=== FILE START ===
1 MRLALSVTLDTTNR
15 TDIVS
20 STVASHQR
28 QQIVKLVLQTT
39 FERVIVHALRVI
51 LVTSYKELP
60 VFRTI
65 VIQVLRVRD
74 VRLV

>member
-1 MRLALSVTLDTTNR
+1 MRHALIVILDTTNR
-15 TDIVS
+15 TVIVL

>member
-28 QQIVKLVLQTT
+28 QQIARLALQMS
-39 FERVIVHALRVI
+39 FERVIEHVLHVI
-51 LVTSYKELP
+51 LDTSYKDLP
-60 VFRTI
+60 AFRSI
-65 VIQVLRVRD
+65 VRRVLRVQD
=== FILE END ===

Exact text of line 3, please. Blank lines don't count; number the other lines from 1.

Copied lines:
20 STVASHQR